November 1, 2022
Video: Zoe Adlersberg
Article & Transcript: Camille Bavera
The Covid 19 pandemic has taken an insurmountable toll on billions of people from every corner of the globe. It was the people of the United States, however, that had to watch their capital under attack on January 6th, 2020, while their president did little to quell the rioters who were causing chaos in his name. It has been called an insurrection, but it is only now - more than two years later - that former president Donald Trump is being put under a giant magnifying glass and directly investigated for potentially trying to interfere with the workings of democracy.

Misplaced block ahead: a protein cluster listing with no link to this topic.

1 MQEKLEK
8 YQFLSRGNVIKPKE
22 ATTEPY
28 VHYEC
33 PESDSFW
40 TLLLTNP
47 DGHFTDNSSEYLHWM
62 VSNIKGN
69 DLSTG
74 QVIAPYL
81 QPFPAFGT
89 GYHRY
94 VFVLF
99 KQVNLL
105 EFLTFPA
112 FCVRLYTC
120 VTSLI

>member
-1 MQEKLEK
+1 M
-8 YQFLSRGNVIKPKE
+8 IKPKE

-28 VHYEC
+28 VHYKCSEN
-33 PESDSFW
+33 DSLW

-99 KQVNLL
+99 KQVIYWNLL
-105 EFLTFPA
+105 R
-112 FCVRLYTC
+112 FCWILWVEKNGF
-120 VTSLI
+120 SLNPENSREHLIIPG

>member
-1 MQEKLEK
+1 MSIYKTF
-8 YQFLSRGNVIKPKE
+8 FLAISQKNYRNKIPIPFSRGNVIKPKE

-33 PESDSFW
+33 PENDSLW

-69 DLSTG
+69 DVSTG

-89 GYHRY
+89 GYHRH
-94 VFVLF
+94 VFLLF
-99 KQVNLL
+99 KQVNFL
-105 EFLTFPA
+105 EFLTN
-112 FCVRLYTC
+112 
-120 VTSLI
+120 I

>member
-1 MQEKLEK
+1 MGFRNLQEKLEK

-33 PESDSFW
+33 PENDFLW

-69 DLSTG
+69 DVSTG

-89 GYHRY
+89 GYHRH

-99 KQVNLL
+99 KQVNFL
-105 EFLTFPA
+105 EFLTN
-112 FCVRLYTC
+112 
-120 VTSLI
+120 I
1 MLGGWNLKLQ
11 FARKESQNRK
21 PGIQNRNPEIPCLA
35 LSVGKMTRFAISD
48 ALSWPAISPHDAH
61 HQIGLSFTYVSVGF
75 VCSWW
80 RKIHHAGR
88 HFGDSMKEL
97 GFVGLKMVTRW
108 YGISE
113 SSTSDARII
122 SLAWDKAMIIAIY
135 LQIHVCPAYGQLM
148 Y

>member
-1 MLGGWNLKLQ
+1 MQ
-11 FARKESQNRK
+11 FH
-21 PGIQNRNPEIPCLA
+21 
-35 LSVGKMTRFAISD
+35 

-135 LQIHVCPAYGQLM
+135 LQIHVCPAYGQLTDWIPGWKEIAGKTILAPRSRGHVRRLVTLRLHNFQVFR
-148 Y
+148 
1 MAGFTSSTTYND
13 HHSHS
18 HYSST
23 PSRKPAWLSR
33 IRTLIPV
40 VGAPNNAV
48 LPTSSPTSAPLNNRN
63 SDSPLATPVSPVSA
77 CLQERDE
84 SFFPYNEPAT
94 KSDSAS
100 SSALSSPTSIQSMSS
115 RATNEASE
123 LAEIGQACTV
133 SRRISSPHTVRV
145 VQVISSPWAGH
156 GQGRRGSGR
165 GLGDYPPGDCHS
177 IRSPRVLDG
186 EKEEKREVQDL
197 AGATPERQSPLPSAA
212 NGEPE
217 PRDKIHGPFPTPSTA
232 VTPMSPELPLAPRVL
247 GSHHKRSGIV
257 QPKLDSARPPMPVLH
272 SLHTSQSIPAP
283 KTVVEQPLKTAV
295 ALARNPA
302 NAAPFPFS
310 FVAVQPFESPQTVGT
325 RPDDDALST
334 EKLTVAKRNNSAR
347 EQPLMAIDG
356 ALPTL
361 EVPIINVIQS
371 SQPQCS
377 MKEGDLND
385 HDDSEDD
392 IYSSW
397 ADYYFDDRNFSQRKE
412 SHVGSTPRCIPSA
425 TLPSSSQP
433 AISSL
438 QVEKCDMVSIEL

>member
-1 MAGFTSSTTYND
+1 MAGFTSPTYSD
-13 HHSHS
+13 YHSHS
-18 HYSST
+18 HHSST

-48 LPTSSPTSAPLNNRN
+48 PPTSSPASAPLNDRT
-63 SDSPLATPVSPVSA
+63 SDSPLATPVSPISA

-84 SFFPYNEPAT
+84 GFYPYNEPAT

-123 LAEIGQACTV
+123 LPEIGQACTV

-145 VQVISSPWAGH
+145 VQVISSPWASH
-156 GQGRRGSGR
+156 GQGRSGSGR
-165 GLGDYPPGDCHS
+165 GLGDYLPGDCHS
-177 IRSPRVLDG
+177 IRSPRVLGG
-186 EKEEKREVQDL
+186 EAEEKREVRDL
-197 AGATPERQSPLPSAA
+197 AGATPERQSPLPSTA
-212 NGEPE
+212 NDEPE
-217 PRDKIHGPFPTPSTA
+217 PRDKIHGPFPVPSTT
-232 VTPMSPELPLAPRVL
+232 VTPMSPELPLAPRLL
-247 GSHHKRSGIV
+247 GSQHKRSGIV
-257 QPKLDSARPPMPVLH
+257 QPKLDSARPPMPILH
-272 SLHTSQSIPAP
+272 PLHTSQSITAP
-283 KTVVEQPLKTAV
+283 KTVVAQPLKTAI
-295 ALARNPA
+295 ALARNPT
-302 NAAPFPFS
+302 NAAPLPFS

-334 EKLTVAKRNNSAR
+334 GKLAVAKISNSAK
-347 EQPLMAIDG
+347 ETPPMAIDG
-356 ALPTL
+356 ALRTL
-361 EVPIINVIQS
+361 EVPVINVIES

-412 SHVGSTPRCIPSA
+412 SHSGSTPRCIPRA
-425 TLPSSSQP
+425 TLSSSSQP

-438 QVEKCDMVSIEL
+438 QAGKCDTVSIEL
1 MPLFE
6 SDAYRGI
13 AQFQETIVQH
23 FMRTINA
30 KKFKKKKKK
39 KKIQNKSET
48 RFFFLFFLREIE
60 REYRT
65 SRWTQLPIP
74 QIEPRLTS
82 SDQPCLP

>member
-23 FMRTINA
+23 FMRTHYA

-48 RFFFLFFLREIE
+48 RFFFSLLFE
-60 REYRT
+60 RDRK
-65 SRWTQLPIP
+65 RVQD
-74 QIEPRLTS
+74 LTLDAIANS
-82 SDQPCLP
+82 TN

With Trump again dominating the New York Times headlines, it seems a perfect time to welcome to the Brownstone Cowboy space Kara Swisher and Gillian Laub, both of whom contend with family members that double as pro-Trumpers on a daily basis. I say ‘contend with’ here, not ‘struggle with’ because I do not believe they struggle. They are individuals who stand strong in their personal, professional and political beliefs even while clashing with their closest family members. Both women are not afraid to educate their loved ones, often taking a diametrically opposite stance to how they were raised but doing so in the name of freedom, acceptance, and the United States while maintaining their conviction and determination. They remain dead set on trying to change the minds of those that are still malleable.